Investors want to see evidence of a turnaround at the Dutch group now that Chief Executive Frans van Houten has been in the job for a year and will be looking for signs that management changes and restructuring measures are starting to pay off.
Europe's largest consumer electronics maker made a loss of 160 million euros (130.9 billion pounds) in the fourth quarter of last year after a profit of 465 million a year earlier and has been cautious on prospects for 2012.
Philips shares have fallen about 30 percent in the past year, underperforming the Amsterdam index <.AEX> by 18 percentage points after a series of profit warnings.
Philips, the world's biggest lighting maker, has blamed its poor performance on weak economic growth, fragile consumer spending and government budget cuts in several of its key markets.
The company, also a top-three maker of hospital equipment, has struggled to compete with lower-cost Asian makers of consumer electronics such as televisions.
Cuts to government budgets and other austerity measures in the United States and Europe have hit demand for its lighting systems and hospital equipment.
The group has embarked on a restructuring and last month sold its high-tech office campus in the Netherlands to a consortium of private investors for 425 million euros as part of its cost-cutting plans. It will lease back several of the buildings instead.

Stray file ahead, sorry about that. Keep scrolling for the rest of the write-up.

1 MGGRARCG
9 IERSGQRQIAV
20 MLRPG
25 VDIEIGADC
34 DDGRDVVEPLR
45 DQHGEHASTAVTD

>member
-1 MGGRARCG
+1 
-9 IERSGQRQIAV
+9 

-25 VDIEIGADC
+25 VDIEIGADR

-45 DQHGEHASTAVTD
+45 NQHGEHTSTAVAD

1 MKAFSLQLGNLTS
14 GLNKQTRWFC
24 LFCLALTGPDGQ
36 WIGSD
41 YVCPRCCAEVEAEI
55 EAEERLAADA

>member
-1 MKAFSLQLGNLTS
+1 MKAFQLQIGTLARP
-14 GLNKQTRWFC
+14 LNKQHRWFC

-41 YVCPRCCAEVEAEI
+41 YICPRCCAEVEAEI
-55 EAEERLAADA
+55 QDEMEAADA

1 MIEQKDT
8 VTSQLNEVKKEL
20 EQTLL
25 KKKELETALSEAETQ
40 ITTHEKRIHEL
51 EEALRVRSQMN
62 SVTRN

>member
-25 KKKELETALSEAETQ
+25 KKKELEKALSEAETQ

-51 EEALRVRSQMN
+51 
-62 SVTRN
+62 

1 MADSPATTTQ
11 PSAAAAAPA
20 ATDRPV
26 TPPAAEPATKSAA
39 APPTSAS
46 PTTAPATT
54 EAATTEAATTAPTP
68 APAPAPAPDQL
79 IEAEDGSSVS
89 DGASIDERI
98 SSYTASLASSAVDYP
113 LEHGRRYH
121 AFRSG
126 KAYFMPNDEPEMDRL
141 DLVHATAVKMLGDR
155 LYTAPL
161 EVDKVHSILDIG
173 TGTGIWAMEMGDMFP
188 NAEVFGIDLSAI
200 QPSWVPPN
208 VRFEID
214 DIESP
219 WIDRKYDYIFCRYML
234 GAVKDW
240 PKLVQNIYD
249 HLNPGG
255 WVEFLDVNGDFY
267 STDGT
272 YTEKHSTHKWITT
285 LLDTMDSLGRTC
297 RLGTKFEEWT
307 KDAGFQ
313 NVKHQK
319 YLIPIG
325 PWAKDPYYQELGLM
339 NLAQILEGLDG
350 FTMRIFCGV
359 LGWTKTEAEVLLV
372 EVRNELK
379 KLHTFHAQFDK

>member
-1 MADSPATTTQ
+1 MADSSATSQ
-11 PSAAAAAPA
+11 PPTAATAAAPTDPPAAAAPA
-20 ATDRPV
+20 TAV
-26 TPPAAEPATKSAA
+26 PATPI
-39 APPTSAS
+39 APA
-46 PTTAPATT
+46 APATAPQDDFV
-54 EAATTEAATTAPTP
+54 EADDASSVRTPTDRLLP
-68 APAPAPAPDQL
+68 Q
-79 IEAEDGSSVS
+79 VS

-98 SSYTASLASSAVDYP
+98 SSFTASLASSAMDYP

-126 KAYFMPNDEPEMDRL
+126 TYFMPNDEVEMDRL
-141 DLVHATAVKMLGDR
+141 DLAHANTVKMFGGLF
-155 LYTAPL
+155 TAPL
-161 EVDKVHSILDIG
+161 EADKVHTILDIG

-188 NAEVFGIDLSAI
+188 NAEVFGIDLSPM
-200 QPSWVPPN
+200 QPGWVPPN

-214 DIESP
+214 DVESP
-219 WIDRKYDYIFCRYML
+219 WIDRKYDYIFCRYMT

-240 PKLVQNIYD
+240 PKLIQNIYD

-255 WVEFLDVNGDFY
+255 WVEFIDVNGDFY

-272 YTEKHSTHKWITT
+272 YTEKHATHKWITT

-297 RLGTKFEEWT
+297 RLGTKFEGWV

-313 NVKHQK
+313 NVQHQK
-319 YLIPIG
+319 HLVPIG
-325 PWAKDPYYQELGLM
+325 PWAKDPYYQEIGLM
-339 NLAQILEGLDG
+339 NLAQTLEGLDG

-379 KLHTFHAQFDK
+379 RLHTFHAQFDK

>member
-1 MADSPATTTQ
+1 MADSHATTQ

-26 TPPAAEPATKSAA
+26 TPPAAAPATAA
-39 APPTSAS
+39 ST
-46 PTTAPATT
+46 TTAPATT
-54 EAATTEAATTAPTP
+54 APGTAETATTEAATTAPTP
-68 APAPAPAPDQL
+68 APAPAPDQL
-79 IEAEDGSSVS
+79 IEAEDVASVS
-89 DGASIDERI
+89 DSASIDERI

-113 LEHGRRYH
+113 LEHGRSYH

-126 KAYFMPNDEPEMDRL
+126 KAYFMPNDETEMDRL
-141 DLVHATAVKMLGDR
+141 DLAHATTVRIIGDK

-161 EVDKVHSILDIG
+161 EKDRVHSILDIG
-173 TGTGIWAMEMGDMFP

Philips also set up a television joint venture with Hong Kong-based TPV <0903.HK> to turn around the ailing television business. The head of the new venture said earlier this month that it will become profitable and eventually be a top three global TV player.
Analysts in a Reuters poll forecast first-quarter net profit of 186 million euros, up 35 percent from a year ago, on quarterly sales of 5.436 billion euros, up 3.4 percent.
Operating profit, or earnings before interest, taxes and amortisation (EBITA), is forecast at 433 million euros, down one percent from a year ago.
Several of Philips' core markets are showing low or no growth and weak consumer confidence.
The consumer business is expected to be the only one of the group's big three divisions to show a significant improvement, with a doubling in EBITA to 239 million euros on marginally lower quarterly sales.
By contrast, operating profit for the lighting business is expected to plunge 79 percent to 41.7 million euros, while the healthcare business is seen reporting a slightly lower profit of 195 million euros.
(Reporting by Sara Webb. Editing by Jane Merriman)